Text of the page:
“Christmas won’t be Christmas without any presents,” is the opening line of Little Women, Louisa May Alcott’s beloved novel which has a new movie version waiting for release this holiday season. But some Vineyarders are more worried about next Christmas, when it will be Christmas without any Chilmark Chocolates.

I am certainly among them.

Chilmark Chocolates are the most popular presents I give and I am often ordered not to appear at any family functions without them. And, of course, they have also been a present to me. After all, I was the one who drove all the way up to Chilmark from Edgartown to get my order, regretting the early days when Allison and Mary Beth would mail out the chocolates themselves. Then I would not have to wait in line to be tempted by the almond bark, the truffles (only dark chocolate), and Skip’s chips.

For 25 years, my Christmas list grew and grew. All those people from Edgartown to Palos Verdes, from Chicago to Pittsburgh and its greater western Pennsylvania environs are going to be so bereft. But we are just going to have to get over it, along with all the other customers who apparently feel the same way I do. The relationship is so personal. It is as if each person has a special tie to the little store with the tiny sign and the people who work there.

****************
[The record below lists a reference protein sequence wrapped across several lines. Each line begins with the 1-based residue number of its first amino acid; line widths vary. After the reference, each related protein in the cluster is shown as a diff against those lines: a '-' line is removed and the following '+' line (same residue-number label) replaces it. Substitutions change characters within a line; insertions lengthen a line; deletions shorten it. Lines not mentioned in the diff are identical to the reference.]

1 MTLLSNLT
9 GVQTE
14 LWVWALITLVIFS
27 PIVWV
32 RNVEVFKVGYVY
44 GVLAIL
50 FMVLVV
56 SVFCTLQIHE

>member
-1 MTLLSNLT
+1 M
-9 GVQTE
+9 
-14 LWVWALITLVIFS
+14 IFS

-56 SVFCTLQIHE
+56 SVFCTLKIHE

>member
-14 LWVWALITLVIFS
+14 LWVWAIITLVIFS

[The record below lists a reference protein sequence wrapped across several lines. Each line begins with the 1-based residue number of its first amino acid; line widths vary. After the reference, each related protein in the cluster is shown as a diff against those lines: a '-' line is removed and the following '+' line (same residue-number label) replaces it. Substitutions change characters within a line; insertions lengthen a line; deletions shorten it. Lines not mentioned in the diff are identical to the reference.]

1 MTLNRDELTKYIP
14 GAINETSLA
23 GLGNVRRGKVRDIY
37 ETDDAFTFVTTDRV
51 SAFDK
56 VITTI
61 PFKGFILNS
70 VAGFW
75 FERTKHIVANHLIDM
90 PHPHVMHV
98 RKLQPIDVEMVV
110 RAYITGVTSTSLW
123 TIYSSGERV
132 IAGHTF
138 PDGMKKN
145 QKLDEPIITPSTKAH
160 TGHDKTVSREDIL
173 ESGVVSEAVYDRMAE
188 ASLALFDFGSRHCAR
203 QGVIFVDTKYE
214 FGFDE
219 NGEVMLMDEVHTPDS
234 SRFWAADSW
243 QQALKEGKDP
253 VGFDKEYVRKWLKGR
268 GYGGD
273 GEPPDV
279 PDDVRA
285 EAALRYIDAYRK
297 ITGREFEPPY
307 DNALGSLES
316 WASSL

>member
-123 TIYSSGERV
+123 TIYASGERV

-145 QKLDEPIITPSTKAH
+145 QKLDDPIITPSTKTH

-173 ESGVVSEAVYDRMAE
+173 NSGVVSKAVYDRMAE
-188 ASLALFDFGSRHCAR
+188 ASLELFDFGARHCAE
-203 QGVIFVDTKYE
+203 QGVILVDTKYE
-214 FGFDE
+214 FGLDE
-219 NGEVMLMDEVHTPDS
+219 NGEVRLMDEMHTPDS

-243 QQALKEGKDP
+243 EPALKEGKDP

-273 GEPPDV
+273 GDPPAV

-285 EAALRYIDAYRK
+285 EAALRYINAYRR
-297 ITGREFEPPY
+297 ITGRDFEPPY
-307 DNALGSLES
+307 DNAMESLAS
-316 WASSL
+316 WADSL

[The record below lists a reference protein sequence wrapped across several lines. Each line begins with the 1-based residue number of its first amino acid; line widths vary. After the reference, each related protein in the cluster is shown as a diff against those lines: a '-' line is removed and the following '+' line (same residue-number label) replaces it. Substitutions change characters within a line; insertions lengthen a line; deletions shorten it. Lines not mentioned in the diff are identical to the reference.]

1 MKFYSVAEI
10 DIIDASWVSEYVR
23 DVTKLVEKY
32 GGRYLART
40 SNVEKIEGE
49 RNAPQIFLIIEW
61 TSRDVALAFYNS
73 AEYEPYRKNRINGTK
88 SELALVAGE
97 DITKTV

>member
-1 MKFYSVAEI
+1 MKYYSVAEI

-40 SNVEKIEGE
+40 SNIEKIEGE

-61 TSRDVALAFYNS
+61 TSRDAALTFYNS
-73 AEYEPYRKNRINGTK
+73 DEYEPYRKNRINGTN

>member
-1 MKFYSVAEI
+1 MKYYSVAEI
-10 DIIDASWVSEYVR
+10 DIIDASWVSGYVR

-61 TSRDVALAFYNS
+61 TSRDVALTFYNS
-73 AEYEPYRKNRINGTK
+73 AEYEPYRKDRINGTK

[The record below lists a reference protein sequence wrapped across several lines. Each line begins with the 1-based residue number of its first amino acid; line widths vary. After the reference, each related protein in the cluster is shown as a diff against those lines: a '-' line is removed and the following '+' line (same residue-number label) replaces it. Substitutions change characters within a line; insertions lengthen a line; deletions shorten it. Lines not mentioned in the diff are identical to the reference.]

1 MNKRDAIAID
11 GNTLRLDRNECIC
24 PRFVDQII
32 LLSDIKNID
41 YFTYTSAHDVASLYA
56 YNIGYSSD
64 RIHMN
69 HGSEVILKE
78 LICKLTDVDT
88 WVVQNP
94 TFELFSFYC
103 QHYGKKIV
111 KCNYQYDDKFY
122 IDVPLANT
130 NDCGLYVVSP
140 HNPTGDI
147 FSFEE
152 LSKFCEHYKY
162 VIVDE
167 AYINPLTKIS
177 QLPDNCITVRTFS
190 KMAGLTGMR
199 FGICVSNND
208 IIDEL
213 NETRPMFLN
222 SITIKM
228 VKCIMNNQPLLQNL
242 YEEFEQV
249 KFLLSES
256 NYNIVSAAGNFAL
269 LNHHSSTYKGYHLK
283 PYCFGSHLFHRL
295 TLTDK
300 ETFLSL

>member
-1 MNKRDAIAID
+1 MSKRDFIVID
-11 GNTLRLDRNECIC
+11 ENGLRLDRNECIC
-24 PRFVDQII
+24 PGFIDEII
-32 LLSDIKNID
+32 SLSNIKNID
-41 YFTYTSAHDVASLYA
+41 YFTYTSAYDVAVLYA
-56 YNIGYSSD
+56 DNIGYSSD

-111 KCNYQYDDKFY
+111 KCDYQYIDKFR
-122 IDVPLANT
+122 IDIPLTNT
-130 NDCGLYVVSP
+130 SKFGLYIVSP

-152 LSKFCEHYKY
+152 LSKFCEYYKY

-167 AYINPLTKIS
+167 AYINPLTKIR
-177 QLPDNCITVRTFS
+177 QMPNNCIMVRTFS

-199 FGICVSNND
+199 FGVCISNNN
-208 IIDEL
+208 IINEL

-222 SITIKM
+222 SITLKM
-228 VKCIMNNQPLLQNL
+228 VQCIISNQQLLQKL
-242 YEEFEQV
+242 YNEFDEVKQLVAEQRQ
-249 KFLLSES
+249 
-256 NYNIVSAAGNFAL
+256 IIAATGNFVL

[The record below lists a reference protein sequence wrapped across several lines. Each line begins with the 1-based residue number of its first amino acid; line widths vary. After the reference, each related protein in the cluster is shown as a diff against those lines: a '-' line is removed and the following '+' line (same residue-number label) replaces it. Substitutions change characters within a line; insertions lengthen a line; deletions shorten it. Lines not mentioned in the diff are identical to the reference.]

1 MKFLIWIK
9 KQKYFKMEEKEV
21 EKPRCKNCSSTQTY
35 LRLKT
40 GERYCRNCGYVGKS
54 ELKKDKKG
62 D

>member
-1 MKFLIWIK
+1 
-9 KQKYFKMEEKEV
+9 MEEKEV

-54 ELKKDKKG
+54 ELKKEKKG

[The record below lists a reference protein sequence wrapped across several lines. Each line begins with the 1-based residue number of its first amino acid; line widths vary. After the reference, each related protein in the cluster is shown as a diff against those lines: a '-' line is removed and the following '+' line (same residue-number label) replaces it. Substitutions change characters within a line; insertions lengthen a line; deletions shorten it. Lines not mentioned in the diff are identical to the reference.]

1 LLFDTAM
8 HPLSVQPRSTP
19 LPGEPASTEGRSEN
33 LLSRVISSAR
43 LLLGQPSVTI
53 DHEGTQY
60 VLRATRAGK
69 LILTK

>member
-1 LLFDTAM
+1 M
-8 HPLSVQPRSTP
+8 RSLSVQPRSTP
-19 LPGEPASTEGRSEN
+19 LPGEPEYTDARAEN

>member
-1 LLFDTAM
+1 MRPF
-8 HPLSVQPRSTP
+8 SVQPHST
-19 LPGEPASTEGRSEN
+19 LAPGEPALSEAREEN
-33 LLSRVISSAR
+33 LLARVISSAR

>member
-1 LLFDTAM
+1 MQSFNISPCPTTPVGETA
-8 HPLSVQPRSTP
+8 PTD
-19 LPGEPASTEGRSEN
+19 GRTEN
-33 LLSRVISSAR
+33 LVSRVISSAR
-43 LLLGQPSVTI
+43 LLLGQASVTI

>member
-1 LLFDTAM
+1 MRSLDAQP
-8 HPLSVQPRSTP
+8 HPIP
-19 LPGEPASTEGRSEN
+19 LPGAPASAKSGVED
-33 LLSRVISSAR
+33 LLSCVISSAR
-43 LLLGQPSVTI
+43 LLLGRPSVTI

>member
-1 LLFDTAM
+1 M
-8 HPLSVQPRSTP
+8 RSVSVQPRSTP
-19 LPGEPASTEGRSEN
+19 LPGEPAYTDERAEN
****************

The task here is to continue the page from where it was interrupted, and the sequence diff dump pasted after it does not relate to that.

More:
This relationship was so apparent on my last trip to the store. I thought that since my friend and I were going to get there at 11:30 a.m. on Thursday, Dec. 5 that we would be golden, so to speak — no line, no parking issue, a chance to reminisce a bit. Not so. There was a line in the road, a line in front of the store, and a line in the store.

One would think that people would be hurried and frantic. There was a limit on how many pounds one could buy (five), and the trays of delights were being refilled at a faster than normal rate. Those truffles were going fast. But the line proceeded along as each customer received undivided attention from each one of the clerks. It was amazing. The ambiance of the whole operation was still intact. And of course that aura of kindness and attention is what we will all miss the most.

My own story is only one of many. The Christmas gifts are only the most obvious. The little boxes that appeared at the weddings of my two sons are a memory my whole family loves. But the best memory of all is the fact that Mary Beth and Allison share these memories, too.

My late son, Bob, worked for a short while after college for Vineyard Employment Options which sponsored job coaches for some of the Chilmark Chocolate employees. Mary Beth and Allison still remember him after over 25 years.

Bob, his wife Amy and their daughter Jane all returned to visit there when they came to the Island. The work Bob did there stood out in his mind as one of the qualities he wished to emulate.

I did not cry as Mary Beth recalled those days on my last visit, as others waited in line with their own stories. But it is a memory far deeper than the taste of that wonderful candy and one that will last forever.

Mary Jane Carpenter lives in Edgartown.